Urban Forestry is out of control and needs to be destroyed. This should be a small department within BES. They clearly have too much funding and too much power:
There are hundreds of other examples of why these infrastructure bureaus should not be combined. In fact, they are combined into the “City of Portland”. Separating out the independent functions makes sense. A big part of this bike signage problem is the sheer size of the Parks bureaucracy. Making a bigger bureaucracy will do more harm than good.
Surely, this never would have happened had it been under the purview of the City Signs Bureau.
A reply to myself, this and this seem to be the masterplan as of 2017, there is mention that “BPS will make revisions before the plan goes to City Council for adoption in 2019.” but nothing that I have found beyond that.
How much did this sign escapade by some
“rogue Parks employee” cost Portland taxpayers (their hours spent, sign cost, installation and removal). That would be a good question for PP&R spokesperson Ross and Commissioner Ryan.
How do we know for certain for sure that a parks employee actually put these signs up in the fist place? IMO, the parks people saying they don’t know which of their employees put them up is another way of saying they simply don’t know who put them up at all. You know anyone can order these signs from the same commercial sources as the city often uses? That there’s nothing really to stop an individual or neighborhood group from putting up these signs, as a passive form of vigilantism? The citation of a long-ago outdated city code would indicate to me that the signs were put up by an overzealous local neighborhood group wanting to keep bicyclists out, similar to Forest Park. Even the sign design looks amateurish.
Well for starters, when given an opportunity to respond to the signs, the PP&R staffer said, “The signs are to indicate no off-road cycling as this is discouraged and we would prefer that bicycles stay on the paved pathways.” And after over a week, the PIO said, “The installation of incorrect signage, which has been removed, was an error and unintentional.”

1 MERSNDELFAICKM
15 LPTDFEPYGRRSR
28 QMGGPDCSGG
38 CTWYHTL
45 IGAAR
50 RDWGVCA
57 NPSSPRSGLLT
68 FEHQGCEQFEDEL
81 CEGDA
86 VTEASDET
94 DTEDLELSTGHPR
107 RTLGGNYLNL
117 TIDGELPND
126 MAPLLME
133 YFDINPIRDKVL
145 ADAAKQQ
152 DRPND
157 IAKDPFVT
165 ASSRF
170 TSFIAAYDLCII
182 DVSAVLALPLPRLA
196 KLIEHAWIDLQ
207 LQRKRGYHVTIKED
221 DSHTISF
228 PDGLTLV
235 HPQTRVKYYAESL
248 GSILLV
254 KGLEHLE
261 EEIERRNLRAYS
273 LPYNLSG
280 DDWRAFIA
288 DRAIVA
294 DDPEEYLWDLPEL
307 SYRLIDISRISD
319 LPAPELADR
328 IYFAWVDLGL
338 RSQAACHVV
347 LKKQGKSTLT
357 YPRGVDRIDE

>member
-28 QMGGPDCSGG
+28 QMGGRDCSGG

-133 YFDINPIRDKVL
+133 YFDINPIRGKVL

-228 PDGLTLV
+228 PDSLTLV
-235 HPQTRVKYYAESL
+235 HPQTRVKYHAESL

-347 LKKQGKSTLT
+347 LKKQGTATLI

Those two responses sure sound to me like an admission of responsibility.
“Unintentional” is a truly bizarre word choice. Someone tripped, and to catch themself from falling they accidentally designed a sign with false information, ordered it from a vendor, received it (weeks later?) from that vendor, drove to the park in a city vehicle and installed it? PP&R are insane if they expect anyone with half a brain to believe that line of bullshit. The comment suggesting a rogue neighbor makes more sense but for the fact that PP&R already copped to it.
This was my original assumption as well David. But the correspondence I have from Parks is very clear that the signage was installed by and eventually removed by Parks employee(s).
I’ve tried riding the legal trails at Mt. Tabor a few times, but it just never seems worth it. There are too many walkers, dogs, etc, and any climbing you do isn’t going to be rewarded with a fun descent, as you can’t really hold speed anywhere in the park. It would be great if they let NWTA build something usable.
This is why you go after-hours for night rides. The best!